The Boys Are Back In Town

There may have been an expectation that Premier League spending would be curtailed by an early closure of the transfer window this summer, but the majority of clubs (not you Tottenham Hotspur) managed to shop til they dropped, spending a grand sum of £1.25bn on new talent for the forthcoming season. Though that total falls some way behind the eye-popping £1.8bn shelled out last summer, there has been a notable shift in the spending habits of clubs in 2018, particularly among the promoted clubs. So does this mark a watershed moment in the competitiveness of the so-called underdogs? And does spending money ever really guarantee survival? 

“It does not necessarily mean it’s going to work. We don’t have that luxury anyhow, we have spent it wisely we think. We’re looking to build the club for the future really.” Cardiff City manager Neil Warnock was sanguine when asked whether he was envious of the summer business completed  by fellow promoted teams Fulham and Wolverhampton Wanderers. With six new players acquired for only the Bluebirds second ever Premier League campaign, the veteran coach is confident that all the necessary gaps have been plugged in his squad, and the target of surviving is achievable. Still, he could be forgiven for wondering what might have been had he received the kind of backing that Slavisa Jokanovic and Nuno Espírito Santo were given to bolster the weakest squad in the division.

Vincent Tan is no stranger to splashing the cash in a bid to remain among the elite. In Cardiff’s last Premier League campaign, the one with the controversial red home shirts and “banter’s” Malky Mackay in charge, the south Walians accrued the highest transfer spend in the summer window of all three promoted teams. Seven players were added to the squad in 2013, at a net spend (because if you’re going to talk about spend you’ve got to talk about net spend, as a wise man once said) of £35m, with the feral Chilean Gary Medel taking up almost a third of  that expenditure. Whether his club’s abysmal performance that season has coloured his opinion of spending to survive is difficult to say, but at £1.1m per point, Cardiff posted the worst return on investment of any promoted side in the past five years. Coincidentally, the two other sides promoted in 2013 are responsible for some of the better business over the last half a decade. Crystal Palace, a club no stranger to penury, opted for quantity over quality on their return to the top flight, bringing in nine players for a little under £20m. Hull City, meanwhile, finished that season with the best points-to-pounds ratio of any non-relegated team since – £12.5m spent, 16th place secured.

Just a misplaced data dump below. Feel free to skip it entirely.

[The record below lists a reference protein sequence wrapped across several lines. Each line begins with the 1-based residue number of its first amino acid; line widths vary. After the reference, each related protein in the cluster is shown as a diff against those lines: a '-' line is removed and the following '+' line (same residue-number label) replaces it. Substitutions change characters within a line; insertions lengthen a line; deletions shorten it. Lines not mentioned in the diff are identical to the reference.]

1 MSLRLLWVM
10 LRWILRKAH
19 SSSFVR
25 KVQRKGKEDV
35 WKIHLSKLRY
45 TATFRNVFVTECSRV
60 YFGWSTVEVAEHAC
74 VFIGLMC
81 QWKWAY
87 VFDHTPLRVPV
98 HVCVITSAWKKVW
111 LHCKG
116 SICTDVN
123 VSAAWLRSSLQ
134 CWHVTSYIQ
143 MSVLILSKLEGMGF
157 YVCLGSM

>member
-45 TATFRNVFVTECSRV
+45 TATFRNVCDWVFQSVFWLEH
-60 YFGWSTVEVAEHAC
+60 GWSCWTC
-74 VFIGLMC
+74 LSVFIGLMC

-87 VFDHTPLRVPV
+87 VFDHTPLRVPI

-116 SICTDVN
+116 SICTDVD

Both Tan and Warnock are realistic, though. Whether Cardiff spent £28.5m or £100m, they were always likely to head into the season as favourites to go straight back down, on account of massively overacheiving last season. They, unlike Wolves or Fulham, are ill-prepared for life at the top table, and throwing money at the squad in the hope of miraculously becoming Premier League ready could set the club back a decade should it fail to work out. Warnock’s side aren’t a lost cause, but they’ll have to rely on determination, team-spirit, and plenty of other hackneyed cliches that get trotted out for a whipping boy.

That there’s even a discussion about Cardiff ‘underspending’ in a transfer window that saw nearly £30m leave the club’s bank account goes someway to demonstrating how mad the money in the Premier League has gone. In the summer of 2016, the year that the Premier League agreed a £5bn TV deal with Sky and BT, the spending power of promoted clubs was at an all time low. Not prepared to gamble their end-of-season payout, Middlesbrough, Hull City and Burnley finished the summer window with a collective net spend of £53.5m, accounting for just 7.5% of the total net spend of the division. Of those three teams, only Burnley scraped survival. Last season, with English clubs throwing money at each other like overexcited children in M&Ms World, Newcastle, Brighton and Huddersfield accounted for 12.4%, a slight increase on the austerity of the previous season. This year, Fulham and Wolves’ trolley dash has seen the spending power of promoted  sides reach unprecedented levels. With a joint net spend of £184.8m, the three newcomers account for 19.4% of all Premier League spending this summer. Fulham, in particular, look to be throwing everything they can at establishing themselves in the top flight, making three signings over £20m and breaking their transfer record twice – on Jean Michael Seri and André-Frank Zambo Anguissa. Their net spend of £98.7m on seven permanent transfers works out at £14.1m per player – an all time high, and one that leaves them sitting fourth in the net spend table at close of business. That’s not to mention the five loan signings that mean Jokanovic has been sanctioned a whole new team. Why choose quality or quantity  when you can have both?